Wednesday, May 25, 2011

GIRD- Glenohumeral internal rotation deficit


Definition of GIRD:
GIRD is a 20° or greater loss of internal rotation of the dominant shoulder compared with the non-dominant shoulder.

Introduction:
Glenohumeral internal rotation deficit, often diagnosed in players of overhead sports, has been associated with the development of secondary shoulder lesions. Conditions such as labral and rotator cuff injuries have been linked with decreases in glenohumeral internal-rotation and increases in external-rotation motion. This group also shows a loss of horizontal or cross-body adduction in the throwing shoulder when compared with the non-throwing shoulder. GIRD is also strongly associated with scapular dyskinesis.

Tennis players, swimmers & athletes in throwing sports are commonly affected by GIRD. Deficit in dominant shoulder of tennis players is about twice the deficit found in swimmers. Data suggest that GIRD and scapular position change worsens as the level of competition increases in overhead sports. Pathologic conditions in the shoulder of a throwing athlete frequently represent a breakdown of multiple elements of the shoulder restraint system, both static and dynamic, and also a breakdown in the kinetic chain.

GIRD a structural adaptation for good or bad
Altered shoulder mobility reported in overhead athletes and is thought to develop secondary to adaptive structural changes resulting from the extreme physiological demands of overhead activity. Debate continues as to whether these altered mobility patterns arise from soft-tissue or osseous adaptations within and around the shoulder.

People who support the onset through osseous adaptations argue humeral retroversion are thought to develop over time in young pre-adolescent throwers when the proximal humeral epiphysis is not yet completely fused. Retroversion is thought to account for changes in the rotational ROM in overhead athletes. This may lead to superimposition of soft tissue adaptations i.e. capsulo-ligamentous adaptations such as anterior-inferior stretching (accountable for increased ER) or posterior-inferior contracture (accountable for increased IR) upon the osseous changes. This may ultimately lead to pathological manifestations such as secondary impingement, type II superior labrum from anterior to posterior (SLAP) lesions and/or internal (glenoid) impingement.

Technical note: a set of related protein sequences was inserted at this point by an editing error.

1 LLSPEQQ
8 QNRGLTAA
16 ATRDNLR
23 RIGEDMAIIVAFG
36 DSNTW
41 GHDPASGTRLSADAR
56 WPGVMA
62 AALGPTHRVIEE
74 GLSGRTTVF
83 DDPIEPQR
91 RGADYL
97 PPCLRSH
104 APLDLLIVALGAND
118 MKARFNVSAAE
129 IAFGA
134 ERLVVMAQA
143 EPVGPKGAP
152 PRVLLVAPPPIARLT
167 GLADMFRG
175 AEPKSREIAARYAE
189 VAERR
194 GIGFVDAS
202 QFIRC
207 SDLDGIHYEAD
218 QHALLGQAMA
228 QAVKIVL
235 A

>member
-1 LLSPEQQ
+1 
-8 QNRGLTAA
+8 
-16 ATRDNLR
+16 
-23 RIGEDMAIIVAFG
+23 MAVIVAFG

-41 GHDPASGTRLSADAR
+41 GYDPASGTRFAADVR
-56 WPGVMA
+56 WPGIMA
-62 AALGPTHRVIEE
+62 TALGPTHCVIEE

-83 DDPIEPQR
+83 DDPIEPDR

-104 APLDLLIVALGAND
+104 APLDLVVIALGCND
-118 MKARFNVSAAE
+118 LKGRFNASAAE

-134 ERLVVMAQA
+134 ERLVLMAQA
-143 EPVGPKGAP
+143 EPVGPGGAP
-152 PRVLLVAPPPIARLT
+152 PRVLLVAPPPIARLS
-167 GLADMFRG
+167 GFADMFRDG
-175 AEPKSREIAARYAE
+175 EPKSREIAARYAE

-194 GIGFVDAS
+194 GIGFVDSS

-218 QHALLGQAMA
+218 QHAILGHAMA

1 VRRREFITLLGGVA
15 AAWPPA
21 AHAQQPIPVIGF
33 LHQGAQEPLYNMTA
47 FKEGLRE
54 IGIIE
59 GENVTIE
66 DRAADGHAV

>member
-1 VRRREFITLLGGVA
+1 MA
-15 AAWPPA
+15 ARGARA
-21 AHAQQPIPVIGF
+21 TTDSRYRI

Internal impingement & GIRD
GIRD and posterior shoulder tightness (capsule, rotator cuff) have been linked to internal impingement. Increased posterior shoulder tightness and glenohumeral internal rotation deficit that exceeds the accompanying external rotation gain, are suggested contributors to throwing-related shoulder injuries such as pathologic internal impingement. On the contrary Mayers et al found throwing athletes with internal impingement demonstrated significantly greater glenohumeral internal rotation deficit and posterior shoulder tightness in the absence of significant differences in external rotation gain.

However it is very clear now that repetitive forces in overhead sports cause adaptive soft tissue and bone changes that initially improve performance but ultimately may lead to shoulder pathologies.

The cardinal lesions of internal impingement, articular-sided rotator cuff tears and posterosuperior labral lesions, have been shown to occur in association with a number of other findings, most importantly GIRD and SICK scapula syndrome, but also with posterior humeral head lesions, posterior glenoid bony injury and, rarely, with Bankart and inferior glenohumeral ligament lesions.

GIRD is difficult to treat by physiotherapy
Physical therapy and rehabilitation should be, with only a few exceptions, the primary treatment for throwing athletes before operative treatment is considered. According to Myers JB shoulder internal impingement management should include stretching to restore flexibility to the posterior shoulder. However Tyler TF et al reported resolution of symptoms after physical therapy treatment for internal impingement is due to correction of posterior shoulder tightness but not correction of GIRD. But Braun S et al reported throwing athletes who have a glenohumeral internal rotation deficit have a good response, in most cases, to stretching of the posteroinferior aspect of the capsule.

Wilk KE reported compared with pitchers without GIRD, pitchers with GIRD appear to be at a higher risk for injury and shoulder surgery.

References:
1. Wilk KE et al; Am J Sports Med. 2011 Feb;39(2):329-35. Epub 2010 Dec 4.
2. Torres RR et al; Am J Sports Med. 2009 May;37(5):1017-23. Epub 2009 Mar 4.
3. Thomas SJ et al; J Athl Train. 2010 Jan-Feb;45(1):44-50.
4. Tyler TF et al; Am J Sports Med. 2010 Jan;38(1):114-9. Epub 2009 Dec 4.
5. Myers JB et al; Am J Sports Med. 2006 Mar;34(3):385-91. Epub 2005 Nov 22.
6. Braun S et al; J Bone Joint Surg Am. 2009 Apr;91(4):966-78.
7. Kirchhoff C et al; Int Orthop. 2010 Oct;34(7):1049-58. Epub 2010 May 19.
8. Borsa PA et al; Sports Med. 2008;38(1):17-36.



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